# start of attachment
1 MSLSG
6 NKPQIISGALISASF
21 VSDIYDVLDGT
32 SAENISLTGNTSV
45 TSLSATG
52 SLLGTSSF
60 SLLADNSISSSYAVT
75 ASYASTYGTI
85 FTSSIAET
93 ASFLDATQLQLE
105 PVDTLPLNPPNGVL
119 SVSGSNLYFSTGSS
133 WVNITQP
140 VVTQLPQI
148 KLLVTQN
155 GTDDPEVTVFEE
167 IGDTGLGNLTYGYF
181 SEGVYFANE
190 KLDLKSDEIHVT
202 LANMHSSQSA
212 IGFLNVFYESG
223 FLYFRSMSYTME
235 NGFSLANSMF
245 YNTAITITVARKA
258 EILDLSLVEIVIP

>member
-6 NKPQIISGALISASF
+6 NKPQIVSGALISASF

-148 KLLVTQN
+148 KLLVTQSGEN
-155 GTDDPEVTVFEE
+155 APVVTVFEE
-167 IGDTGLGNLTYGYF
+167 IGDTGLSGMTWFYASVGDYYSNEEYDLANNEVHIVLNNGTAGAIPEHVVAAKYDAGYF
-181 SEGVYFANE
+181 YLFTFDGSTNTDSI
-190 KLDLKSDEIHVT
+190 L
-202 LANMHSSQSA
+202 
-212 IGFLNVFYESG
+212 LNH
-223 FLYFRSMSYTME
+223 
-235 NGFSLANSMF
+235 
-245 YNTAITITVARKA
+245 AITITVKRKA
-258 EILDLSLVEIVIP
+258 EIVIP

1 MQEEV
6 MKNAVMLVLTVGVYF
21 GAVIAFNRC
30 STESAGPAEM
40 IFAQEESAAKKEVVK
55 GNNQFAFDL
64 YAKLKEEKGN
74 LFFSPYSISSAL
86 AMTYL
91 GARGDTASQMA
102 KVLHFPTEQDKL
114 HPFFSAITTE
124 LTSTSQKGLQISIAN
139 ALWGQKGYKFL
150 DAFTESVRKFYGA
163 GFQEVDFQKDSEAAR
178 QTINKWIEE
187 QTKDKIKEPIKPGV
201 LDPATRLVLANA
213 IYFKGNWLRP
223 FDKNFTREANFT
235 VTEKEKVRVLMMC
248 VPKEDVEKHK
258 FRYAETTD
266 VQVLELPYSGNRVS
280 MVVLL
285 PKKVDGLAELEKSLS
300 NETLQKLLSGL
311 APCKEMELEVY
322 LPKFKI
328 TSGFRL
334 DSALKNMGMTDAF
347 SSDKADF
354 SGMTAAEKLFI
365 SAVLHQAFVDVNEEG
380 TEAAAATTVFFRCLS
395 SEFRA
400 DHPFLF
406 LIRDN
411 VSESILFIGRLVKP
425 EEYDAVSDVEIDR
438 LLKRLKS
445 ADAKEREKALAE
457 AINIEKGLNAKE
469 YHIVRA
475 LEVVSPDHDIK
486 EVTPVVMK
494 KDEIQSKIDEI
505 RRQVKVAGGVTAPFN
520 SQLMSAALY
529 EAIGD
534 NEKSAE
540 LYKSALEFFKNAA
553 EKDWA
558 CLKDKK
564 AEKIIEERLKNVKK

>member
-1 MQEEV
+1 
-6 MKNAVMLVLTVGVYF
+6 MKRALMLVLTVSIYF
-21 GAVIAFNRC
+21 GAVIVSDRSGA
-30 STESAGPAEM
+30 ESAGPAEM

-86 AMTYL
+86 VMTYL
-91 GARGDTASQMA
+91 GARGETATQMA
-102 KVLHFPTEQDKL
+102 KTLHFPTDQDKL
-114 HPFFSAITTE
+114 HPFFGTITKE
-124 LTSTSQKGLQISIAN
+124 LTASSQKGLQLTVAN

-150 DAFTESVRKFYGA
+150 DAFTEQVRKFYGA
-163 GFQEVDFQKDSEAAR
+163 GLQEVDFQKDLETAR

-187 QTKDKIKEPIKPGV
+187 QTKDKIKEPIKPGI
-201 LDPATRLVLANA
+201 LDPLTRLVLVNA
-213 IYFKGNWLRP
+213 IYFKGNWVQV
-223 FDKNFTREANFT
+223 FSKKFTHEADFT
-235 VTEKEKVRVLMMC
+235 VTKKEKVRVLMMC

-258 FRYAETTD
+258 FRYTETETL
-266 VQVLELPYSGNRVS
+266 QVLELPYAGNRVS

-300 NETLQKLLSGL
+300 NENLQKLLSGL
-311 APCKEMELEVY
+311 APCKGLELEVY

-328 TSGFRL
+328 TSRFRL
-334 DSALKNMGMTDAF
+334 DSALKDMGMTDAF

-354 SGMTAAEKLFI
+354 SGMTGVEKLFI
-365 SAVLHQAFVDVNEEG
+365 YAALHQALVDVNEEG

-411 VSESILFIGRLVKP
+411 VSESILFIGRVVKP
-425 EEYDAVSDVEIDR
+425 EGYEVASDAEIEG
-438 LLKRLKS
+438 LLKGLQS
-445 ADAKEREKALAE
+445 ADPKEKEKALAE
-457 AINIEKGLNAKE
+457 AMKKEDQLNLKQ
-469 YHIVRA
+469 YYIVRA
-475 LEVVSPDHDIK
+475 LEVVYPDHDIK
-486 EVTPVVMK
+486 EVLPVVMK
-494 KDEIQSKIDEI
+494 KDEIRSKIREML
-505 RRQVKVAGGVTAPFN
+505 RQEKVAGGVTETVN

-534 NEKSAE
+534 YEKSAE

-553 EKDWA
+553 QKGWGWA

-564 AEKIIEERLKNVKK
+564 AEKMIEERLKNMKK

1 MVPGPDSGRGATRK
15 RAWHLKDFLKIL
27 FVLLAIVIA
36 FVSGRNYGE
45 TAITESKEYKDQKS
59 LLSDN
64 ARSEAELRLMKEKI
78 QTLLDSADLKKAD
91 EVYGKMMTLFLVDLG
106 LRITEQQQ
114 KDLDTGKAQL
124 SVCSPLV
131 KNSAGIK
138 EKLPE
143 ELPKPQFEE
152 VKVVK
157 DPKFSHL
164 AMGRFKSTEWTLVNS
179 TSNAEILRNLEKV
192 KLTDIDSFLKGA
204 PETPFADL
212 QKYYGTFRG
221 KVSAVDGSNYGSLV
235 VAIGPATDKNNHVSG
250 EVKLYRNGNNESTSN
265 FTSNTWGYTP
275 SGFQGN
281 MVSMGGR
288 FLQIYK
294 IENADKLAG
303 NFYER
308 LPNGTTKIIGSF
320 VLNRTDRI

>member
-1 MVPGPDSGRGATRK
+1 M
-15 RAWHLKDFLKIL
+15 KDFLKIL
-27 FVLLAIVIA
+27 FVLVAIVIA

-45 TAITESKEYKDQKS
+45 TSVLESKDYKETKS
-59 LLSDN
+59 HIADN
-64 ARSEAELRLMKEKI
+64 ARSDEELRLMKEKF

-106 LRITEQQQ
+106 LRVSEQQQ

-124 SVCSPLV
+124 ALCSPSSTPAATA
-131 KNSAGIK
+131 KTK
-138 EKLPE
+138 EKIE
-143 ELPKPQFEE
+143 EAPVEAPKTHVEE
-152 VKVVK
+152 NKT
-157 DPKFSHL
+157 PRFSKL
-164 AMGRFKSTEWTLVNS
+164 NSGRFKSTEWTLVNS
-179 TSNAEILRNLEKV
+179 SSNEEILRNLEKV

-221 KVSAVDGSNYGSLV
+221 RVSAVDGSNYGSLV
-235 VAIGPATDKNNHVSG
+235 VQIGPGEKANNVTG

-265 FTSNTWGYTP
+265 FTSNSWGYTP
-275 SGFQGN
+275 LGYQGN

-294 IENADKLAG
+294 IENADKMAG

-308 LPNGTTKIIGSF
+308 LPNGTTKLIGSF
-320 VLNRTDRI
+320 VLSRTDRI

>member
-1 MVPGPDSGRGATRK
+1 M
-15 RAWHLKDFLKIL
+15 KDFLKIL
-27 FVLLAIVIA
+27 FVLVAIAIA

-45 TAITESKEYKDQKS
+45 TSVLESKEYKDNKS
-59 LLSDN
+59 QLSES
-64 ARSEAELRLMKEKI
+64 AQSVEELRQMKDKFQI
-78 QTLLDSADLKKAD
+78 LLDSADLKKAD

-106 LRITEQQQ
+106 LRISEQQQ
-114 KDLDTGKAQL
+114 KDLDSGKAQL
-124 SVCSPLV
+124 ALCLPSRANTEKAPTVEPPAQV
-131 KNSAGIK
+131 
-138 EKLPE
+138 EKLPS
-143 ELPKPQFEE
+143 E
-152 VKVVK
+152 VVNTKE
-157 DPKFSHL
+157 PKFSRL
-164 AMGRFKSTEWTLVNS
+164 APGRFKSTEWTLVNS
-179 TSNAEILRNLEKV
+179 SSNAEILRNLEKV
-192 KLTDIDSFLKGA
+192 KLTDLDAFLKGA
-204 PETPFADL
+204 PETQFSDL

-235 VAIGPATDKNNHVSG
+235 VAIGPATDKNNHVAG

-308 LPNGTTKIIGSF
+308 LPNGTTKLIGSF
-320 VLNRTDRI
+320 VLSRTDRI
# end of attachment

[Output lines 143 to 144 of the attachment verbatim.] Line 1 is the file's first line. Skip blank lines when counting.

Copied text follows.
+266 QVLELPYAGNRVS

-300 NETLQKLLSGL